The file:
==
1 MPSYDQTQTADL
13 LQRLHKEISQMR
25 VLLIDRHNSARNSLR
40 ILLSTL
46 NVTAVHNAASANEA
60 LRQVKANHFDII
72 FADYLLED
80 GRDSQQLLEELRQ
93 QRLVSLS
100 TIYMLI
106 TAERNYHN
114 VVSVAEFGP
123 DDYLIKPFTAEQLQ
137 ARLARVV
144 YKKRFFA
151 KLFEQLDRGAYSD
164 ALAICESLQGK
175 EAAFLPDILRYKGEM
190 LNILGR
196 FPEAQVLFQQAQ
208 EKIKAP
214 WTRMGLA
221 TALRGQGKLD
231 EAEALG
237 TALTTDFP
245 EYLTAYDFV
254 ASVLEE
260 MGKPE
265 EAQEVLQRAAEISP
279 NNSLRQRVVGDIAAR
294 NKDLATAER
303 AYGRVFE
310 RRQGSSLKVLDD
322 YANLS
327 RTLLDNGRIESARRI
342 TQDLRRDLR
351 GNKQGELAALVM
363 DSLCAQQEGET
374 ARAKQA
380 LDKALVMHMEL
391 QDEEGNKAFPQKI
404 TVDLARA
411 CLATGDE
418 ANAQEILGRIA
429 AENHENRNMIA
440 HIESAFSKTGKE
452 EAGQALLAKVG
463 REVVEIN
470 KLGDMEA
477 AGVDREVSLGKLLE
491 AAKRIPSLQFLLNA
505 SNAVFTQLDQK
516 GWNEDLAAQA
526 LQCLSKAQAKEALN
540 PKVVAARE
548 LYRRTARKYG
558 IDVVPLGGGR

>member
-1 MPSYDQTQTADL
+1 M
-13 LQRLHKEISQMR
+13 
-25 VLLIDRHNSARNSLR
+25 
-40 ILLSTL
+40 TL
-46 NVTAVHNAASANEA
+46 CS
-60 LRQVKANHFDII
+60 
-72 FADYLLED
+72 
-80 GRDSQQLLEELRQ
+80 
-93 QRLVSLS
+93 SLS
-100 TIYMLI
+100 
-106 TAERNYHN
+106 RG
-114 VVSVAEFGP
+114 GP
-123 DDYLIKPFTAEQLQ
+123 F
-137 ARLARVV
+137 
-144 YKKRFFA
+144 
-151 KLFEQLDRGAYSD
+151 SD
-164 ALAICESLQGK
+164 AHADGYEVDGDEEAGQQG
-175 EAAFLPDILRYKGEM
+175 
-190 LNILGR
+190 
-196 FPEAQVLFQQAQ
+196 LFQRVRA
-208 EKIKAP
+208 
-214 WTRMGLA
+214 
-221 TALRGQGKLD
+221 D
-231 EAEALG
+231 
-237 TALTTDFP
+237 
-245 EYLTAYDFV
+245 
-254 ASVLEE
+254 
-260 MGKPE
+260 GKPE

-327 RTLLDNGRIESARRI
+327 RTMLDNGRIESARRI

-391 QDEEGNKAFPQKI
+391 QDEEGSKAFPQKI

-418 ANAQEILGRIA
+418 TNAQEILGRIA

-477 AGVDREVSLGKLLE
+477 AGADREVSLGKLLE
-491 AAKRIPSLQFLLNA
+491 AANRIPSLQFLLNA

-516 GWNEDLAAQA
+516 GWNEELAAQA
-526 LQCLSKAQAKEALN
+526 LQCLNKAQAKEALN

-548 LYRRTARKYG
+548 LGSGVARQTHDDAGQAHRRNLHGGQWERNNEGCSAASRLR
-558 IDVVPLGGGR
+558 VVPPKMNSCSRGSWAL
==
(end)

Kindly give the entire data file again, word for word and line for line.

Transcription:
1 MPSYDQTQTADL
13 LQRLHKEISQMR
25 VLLIDRHNSARNSLR
40 ILLSTL
46 NVTAVHNAASANEA
60 LRQVKANHFDII
72 FADYLLED
80 GRDSQQLLEELRQ
93 QRLVSLS
100 TIYMLI
106 TAERNYHN
114 VVSVAEFGP
123 DDYLIKPFTAEQLQ
137 ARLARVV
144 YKKRFFA
151 KLFEQLDRGAYSD
164 ALAICESLQGK
175 EAAFLPDILRYKGEM
190 LNILGR
196 FPEAQVLFQQAQ
208 EKIKAP
214 WTRMGLA
221 TALRGQGKLD
231 EAEALG
237 TALTTDFP
245 EYLTAYDFV
254 ASVLEE
260 MGKPE
265 EAQEVLQRAAEISP
279 NNSLRQRVVGDIAAR
294 NKDLATAER
303 AYGRVFE
310 RRQGSSLKVLDD
322 YANLS
327 RTLLDNGRIESARRI
342 TQDLRRDLR
351 GNKQGELAALVM
363 DSLCAQQEGET
374 ARAKQA
380 LDKALVMHMEL
391 QDEEGNKAFPQKI
404 TVDLARA
411 CLATGDE
418 ANAQEILGRIA
429 AENHENRNMIA
440 HIESAFSKTGKE
452 EAGQALLAKVG
463 REVVEIN
470 KLGDMEA
477 AGVDREVSLGKLLE
491 AAKRIPSLQFLLNA
505 SNAVFTQLDQK
516 GWNEDLAAQA
526 LQCLSKAQAKEALN
540 PKVVAARE
548 LYRRTARKYG
558 IDVVPLGGGR

>member
-1 MPSYDQTQTADL
+1 M
-13 LQRLHKEISQMR
+13 
-25 VLLIDRHNSARNSLR
+25 
-40 ILLSTL
+40 TL
-46 NVTAVHNAASANEA
+46 CS
-60 LRQVKANHFDII
+60 
-72 FADYLLED
+72 
-80 GRDSQQLLEELRQ
+80 
-93 QRLVSLS
+93 SLS
-100 TIYMLI
+100 
-106 TAERNYHN
+106 RG
-114 VVSVAEFGP
+114 GP
-123 DDYLIKPFTAEQLQ
+123 F
-137 ARLARVV
+137 
-144 YKKRFFA
+144 
-151 KLFEQLDRGAYSD
+151 SD
-164 ALAICESLQGK
+164 AHADGYEVDGDEEAGQQG
-175 EAAFLPDILRYKGEM
+175 
-190 LNILGR
+190 
-196 FPEAQVLFQQAQ
+196 LFQRVRA
-208 EKIKAP
+208 
-214 WTRMGLA
+214 
-221 TALRGQGKLD
+221 D
-231 EAEALG
+231 
-237 TALTTDFP
+237 
-245 EYLTAYDFV
+245 
-254 ASVLEE
+254 
-260 MGKPE
+260 GKPE

-327 RTLLDNGRIESARRI
+327 RTMLDNGRIESARRI

-391 QDEEGNKAFPQKI
+391 QDEEGSKAFPQKI

-418 ANAQEILGRIA
+418 TNAQEILGRIA

-477 AGVDREVSLGKLLE
+477 AGADREVSLGKLLE
-491 AAKRIPSLQFLLNA
+491 AANRIPSLQFLLNA

-516 GWNEDLAAQA
+516 GWNEELAAQA
-526 LQCLSKAQAKEALN
+526 LQCLNKAQAKEALN

-548 LYRRTARKYG
+548 LGSGVARQTHDDAGQAHRRNLHGGQWERNNEGCSAASRLR
-558 IDVVPLGGGR
+558 VVPPKMNSCSRGSWAL